Comedy Writer Nell Scovell On Why Hollywood Needs More Women Writers

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Writer Nell Scovell has worked on shows like "The Simpsons," "Late Night With David Letterman" and "Sabrina the Teenage Witch." As often the only women writer in the room, her career is full of stories of the many challenges faced by women writers in Hollywood, including sexual harassment.

Scovell will be in conversation with Errol Morris on Monday, April 2, at 7 p.m. at The Cambridge Library hosted by Harvard Bookstore.


Nell Scovell, writer and author of the new memoir, "Just The Funny Parts ...And a Few Hard Truths About Sneaking into the Hollywood Boys." She's also a producer and director. She tweets @nellsco.

Interview Highlights

On sexual harassment in late night

When David Letterman goes on his show in 2009 and announces to the world that he has had sex with women he worked with, that was a surprise to no one who had worked at the show. So that was an open secret. It's an old story in Hollywood. There's even a cutesy name for it -- the casting couch. Which sounds so much nicer than the sexual harassment sofa.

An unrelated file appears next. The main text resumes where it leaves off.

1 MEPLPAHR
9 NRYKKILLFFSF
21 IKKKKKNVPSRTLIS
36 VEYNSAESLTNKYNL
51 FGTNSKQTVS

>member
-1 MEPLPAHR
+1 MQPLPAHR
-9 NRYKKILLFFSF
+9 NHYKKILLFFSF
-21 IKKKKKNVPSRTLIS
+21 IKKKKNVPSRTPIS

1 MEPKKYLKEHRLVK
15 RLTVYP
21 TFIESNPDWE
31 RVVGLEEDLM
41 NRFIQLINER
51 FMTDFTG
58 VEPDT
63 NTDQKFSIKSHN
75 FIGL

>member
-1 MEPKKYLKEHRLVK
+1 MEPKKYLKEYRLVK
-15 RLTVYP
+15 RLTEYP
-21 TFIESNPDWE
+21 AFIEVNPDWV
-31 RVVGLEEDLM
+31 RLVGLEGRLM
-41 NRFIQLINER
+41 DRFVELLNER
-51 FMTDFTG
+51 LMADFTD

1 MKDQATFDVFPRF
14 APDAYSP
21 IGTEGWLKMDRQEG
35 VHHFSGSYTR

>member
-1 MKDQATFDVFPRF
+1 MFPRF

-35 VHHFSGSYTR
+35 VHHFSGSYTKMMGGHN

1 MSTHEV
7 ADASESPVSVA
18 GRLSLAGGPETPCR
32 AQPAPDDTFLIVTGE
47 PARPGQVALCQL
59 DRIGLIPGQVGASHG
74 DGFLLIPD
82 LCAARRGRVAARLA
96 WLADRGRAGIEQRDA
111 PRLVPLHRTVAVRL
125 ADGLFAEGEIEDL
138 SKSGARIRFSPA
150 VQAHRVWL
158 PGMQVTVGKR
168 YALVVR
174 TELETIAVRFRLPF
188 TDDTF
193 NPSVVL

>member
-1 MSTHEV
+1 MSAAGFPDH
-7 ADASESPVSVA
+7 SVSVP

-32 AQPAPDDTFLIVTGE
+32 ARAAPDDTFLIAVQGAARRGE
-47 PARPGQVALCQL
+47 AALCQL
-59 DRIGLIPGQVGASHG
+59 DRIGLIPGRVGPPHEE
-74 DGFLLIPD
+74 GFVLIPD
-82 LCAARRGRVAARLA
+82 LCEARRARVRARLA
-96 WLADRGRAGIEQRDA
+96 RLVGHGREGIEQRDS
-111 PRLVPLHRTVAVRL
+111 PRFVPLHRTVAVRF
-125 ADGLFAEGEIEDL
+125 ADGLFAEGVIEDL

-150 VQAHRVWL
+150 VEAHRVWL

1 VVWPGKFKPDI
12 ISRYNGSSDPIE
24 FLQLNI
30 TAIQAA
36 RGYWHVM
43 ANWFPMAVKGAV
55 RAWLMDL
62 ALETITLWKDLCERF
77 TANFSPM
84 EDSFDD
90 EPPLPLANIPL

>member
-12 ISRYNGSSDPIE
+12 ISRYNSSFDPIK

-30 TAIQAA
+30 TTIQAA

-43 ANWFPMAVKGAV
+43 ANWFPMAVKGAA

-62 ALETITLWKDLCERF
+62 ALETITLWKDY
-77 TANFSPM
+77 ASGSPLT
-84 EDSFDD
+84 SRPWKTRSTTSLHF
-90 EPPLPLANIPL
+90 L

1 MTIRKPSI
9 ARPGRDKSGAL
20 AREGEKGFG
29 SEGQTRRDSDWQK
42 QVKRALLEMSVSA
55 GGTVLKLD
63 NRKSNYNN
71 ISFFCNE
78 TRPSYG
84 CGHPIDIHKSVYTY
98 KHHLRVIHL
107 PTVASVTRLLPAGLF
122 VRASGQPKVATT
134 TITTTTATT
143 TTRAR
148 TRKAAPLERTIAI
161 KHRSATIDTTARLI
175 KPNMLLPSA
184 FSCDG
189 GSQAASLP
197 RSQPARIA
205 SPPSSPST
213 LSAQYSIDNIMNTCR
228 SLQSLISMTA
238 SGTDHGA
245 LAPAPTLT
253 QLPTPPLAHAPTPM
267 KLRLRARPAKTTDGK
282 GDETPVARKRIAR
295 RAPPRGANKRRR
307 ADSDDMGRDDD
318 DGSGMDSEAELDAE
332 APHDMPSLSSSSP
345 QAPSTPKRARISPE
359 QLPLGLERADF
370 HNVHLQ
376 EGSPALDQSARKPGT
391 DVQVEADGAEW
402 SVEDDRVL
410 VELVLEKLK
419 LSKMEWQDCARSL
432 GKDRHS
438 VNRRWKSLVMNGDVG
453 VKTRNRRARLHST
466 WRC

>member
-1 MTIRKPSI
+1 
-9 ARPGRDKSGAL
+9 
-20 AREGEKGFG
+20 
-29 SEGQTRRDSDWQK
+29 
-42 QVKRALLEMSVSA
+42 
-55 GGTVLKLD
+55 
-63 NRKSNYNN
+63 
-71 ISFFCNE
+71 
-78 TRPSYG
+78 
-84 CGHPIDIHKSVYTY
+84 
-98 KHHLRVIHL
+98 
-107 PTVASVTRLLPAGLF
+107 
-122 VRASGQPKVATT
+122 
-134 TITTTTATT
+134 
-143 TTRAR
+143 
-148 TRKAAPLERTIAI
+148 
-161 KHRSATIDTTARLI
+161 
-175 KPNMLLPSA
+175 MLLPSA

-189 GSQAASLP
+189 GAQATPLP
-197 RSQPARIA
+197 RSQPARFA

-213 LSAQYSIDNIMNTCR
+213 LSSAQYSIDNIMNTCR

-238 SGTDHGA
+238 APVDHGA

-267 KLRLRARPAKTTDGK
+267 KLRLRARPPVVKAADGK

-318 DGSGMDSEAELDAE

[Letterman] did get a pass for this underlying behavior...Nobody seemed very upset about this question: Was it always consensual? If it was, were there benefits people gained? And also, were there punishments to people who didn't go along? Until you investigate, you don't know the answer to that.

On discrimination in the writers' room

These jobs are important because they're entry-level jobs. They're a place where you can really learn how to write jokes under pressure...These are really good jobs for people who want to then go on and create sitcoms, direct movies. So if you shut women out of these jobs, or people of color, you're really not just blocking them from jobs. You're blocking them from entire careers.

On co-authoring "Lean In" with Sheryl Sandberg

One of the reasons for writing the book was that I feel like I'm a "lean in" case study...We have plenty of examples of women who have succeeded, but that's one of the reason why I wrote the book — to say, look, I made it, but it was hard, and it didn't need to be that hard. If I can make it a little less hard for others, that's what my hope is.

On how to create genuine diversity in Hollywood

There's so much lip service. I do think it's sincere — most people want more diversity. But they claim there's not enough out there. I say it's not a pipeline problem, it's a broken doorbell problem. There's so much talent that's on the doorstep ringing the bell,  and no one's opening the door.

This segment aired on March 28, 2018.


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Deborah Becker is a senior correspondent and host at WBUR. Her reporting focuses on mental health, criminal justice and education.


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